My ears perk up whenever I hear a story of a bully. Not that I was bullied and have an appetite for revenge. I’ve just always tried to root for the underdog, and have a soft spot for the downtrodden and oppressed.
So when the news came out today about this viral video, the one where the 68-year-old bus monitor is driven to tears at the taunts of the middle school boys riding the bus, I of course immediately was hooked. I thought about my kids, and whether I’d ever have to worry about them doing this.
I don’t think I need to worry about mine. At least I hope I don’t.
I guess you never really know for sure how your kids will behave when their parents aren’t around. The best you can hope for is that, when they’re in a situation where they have a choice to make — follow the crowd and go along with whatever evil is being perpetrated, or think independently and do the right thing — they’ll choose the latter.
In this case specifically, the kids obviously chose the path of extreme disrespect. And now a Facebook page has been set up to collect money for the bus monitor so she can take a nice vacation. Which is fine, I guess. I feel really bad for her, but collecting money to send her someplace nice is neither relevant nor does anything to solve what I think is the real problem.
Forget raising $250,000 for the woman (which is reportedly where the figure stood last time I checked.) Forget disciplining the kids (although they should be disciplined.)
Instead, I say we need to bring the parents of these kids in for a little sit down, and find out what they’re doing in their homes that led to their kinds thinking it was OK to torture an elder.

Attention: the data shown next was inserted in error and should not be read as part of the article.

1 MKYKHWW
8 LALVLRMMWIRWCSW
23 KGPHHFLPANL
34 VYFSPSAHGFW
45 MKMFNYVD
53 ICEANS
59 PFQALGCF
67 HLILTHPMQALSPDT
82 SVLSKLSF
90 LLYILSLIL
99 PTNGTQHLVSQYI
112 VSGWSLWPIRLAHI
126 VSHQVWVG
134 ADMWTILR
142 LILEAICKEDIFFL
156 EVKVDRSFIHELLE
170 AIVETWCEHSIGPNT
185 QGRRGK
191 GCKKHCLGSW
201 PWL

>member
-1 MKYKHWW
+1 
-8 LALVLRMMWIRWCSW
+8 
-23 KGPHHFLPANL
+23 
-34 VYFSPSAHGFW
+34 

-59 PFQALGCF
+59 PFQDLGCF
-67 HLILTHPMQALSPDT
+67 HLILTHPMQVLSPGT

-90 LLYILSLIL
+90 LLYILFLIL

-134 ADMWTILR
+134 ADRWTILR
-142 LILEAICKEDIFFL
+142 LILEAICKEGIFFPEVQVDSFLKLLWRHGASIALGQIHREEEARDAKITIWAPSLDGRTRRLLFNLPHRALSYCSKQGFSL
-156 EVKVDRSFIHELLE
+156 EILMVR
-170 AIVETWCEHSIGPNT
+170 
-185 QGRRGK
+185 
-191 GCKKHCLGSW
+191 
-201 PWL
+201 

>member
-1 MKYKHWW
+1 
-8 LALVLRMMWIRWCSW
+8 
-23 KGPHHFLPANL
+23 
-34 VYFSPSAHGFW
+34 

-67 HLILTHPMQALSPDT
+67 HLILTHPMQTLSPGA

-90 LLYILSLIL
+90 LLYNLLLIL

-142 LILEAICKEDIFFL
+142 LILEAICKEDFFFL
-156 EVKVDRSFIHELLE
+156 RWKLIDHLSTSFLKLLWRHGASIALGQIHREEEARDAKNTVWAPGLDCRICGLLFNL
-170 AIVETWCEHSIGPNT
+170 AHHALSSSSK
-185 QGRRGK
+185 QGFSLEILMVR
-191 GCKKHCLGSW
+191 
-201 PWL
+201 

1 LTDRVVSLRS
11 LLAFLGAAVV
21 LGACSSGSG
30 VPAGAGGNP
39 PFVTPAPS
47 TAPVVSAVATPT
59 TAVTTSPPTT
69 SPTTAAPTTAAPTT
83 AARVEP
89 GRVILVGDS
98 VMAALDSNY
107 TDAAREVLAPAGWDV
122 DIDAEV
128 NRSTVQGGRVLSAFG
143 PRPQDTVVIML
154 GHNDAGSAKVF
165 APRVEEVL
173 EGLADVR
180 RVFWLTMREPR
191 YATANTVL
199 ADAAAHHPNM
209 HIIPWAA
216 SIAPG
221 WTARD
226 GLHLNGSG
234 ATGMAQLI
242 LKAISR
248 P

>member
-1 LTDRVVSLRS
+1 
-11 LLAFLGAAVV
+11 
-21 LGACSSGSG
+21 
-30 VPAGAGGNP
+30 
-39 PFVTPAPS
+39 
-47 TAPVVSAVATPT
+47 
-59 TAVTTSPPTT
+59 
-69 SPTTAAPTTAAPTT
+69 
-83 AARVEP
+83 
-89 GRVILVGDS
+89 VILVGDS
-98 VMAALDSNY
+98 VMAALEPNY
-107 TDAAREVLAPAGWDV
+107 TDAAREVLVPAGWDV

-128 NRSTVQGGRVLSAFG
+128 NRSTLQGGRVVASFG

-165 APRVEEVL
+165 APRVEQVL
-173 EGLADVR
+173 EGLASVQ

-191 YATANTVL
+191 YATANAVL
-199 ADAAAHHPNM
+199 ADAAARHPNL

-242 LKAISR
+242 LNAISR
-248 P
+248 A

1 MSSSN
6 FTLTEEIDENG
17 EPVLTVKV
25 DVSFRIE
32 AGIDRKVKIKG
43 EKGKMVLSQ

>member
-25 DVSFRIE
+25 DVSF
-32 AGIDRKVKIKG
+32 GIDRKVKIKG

There are things happening all around us that can have an impact on how kids will behave. Our society is 100 percent to blame for letting cultural garbage like “Jersey Shore” see the light of day. It’s our own fault that we all continue to watch and encourage television shows that reward and glorify humiliation and embarrassment — one person’s hell gets turned into entertainment for the rest of us. That kind of culture, and the marketing machines behind it all, contributes to stuff like Busgate.
But ... There are bad influences everywhere. If what was “wrong” was merely a byproduct of the media environment we live in, you’d think we’d have an even worse bullying situation than we already do. What’s the difference?
I think it’s this: Most of us are doing our jobs as parents. Most of us are taking the time to teach our young ones to respect others, to not judge people on skin color or weight or sexual orientation, but on actions and character. Most of us.
Some of us aren’t. And I think that’s the difference.
I can forgive the kids who did this. They’re middle schoolers who made a big mistake. Have any of us gone through our lives without making a few mistakes? Of course not. One or two bad decisions doesn’t define a person’s character. They’ll learn from this. They’ve already been outed.
What’s more important, though, is that the parents of these kids take a good look at whether they missed something. The hate-filled salvos that were lobbed in the bus monitor’s direction were of the variety that could lead the casual observer to think these kids had lobbed these kinds of salvos, and used this kind of language, before.
My plan for this evening is to have a talk with my boy. He’s the same age as the perpetrators in Busgate. He’s also been sat down before and listened to his mom and I talk to him about respect. He says please and thank you, and holds the door for a girl or elder. He’s never had to be disciplined before for anything like this. Here’s hoping he never will.
Robb Murray is a Free Press staff writer. Contact him at email@example.com or 344-386.